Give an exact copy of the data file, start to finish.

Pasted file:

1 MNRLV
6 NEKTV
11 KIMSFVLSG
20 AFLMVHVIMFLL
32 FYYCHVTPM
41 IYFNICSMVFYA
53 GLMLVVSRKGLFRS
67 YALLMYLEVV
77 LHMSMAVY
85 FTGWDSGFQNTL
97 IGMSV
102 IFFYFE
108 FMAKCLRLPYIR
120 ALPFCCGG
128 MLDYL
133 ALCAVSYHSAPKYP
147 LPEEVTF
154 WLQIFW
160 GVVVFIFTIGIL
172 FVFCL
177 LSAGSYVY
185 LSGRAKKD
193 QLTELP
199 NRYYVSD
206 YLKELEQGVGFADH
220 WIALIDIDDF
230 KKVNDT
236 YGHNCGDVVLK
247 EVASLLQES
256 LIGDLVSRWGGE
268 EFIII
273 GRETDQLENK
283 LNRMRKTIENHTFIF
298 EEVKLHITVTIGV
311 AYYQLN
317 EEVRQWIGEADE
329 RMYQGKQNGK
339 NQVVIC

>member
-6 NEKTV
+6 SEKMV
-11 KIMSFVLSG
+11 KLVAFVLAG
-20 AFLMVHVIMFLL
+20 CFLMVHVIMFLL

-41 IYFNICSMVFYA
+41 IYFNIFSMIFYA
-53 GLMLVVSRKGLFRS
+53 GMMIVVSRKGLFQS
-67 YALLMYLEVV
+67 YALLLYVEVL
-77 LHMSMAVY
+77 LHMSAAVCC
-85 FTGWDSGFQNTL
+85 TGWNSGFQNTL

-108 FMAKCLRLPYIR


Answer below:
1 MNRLV
6 NEKTV
11 KIMSFVLSG
20 AFLMVHVIMFLL
32 FYYCHVTPM
41 IYFNICSMVFYA
53 GLMLVVSRKGLFRS
67 YALLMYLEVV
77 LHMSMAVY
85 FTGWDSGFQNTL
97 IGMSV
102 IFFYFE
108 FMAKCLRLPYIR
120 ALPFCCGG
128 MLDYL
133 ALCAVSYHSAPKYP
147 LPEEVTF
154 WLQIFW
160 GVVVFIFTIGIL
172 FVFCL
177 LSAGSYVY
185 LSGRAKKD
193 QLTELP
199 NRYYVSD
206 YLKELEQGVGFADH
220 WIALIDIDDF
230 KKVNDT
236 YGHNCGDVVLK
247 EVASLLQES
256 LIGDLVSRWGGE
268 EFIII
273 GRETDQLENK
283 LNRMRKTIENHTFIF
298 EEVKLHITVTIGV
311 AYYQLN
317 EEVRQWIGEADE
329 RMYQGKQNGK
339 NQVVIC

>member
-6 NEKTV
+6 SEKMV
-11 KIMSFVLSG
+11 KLVAFVLAG
-20 AFLMVHVIMFLL
+20 CFLMVHVIMFLL

-41 IYFNICSMVFYA
+41 IYFNIFSMIFYA
-53 GLMLVVSRKGLFRS
+53 GMMIVVSRKGLFQS
-67 YALLMYLEVV
+67 YALLLYVEVL
-77 LHMSMAVY
+77 LHMSAAVCC
-85 FTGWDSGFQNTL
+85 TGWNSGFQNTL

-108 FMAKCLRLPYIR